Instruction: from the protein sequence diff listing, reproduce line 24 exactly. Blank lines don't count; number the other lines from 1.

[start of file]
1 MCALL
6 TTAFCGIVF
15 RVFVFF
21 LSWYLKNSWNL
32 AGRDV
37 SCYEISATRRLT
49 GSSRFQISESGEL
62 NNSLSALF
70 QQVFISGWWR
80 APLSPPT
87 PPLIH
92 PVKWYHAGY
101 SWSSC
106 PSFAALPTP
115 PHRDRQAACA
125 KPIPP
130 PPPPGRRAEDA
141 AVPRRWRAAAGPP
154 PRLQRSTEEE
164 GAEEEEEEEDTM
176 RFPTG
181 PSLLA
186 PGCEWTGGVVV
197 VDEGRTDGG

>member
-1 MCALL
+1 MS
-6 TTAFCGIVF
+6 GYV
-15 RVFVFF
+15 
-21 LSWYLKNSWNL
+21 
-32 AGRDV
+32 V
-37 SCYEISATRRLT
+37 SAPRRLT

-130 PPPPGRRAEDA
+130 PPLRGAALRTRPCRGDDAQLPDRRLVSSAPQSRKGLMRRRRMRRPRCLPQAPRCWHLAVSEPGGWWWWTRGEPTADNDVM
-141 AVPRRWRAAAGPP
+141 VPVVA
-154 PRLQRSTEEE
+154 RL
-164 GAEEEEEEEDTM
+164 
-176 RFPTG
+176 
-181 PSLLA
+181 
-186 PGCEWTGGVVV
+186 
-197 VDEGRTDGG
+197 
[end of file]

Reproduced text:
197 VDEGRTDGG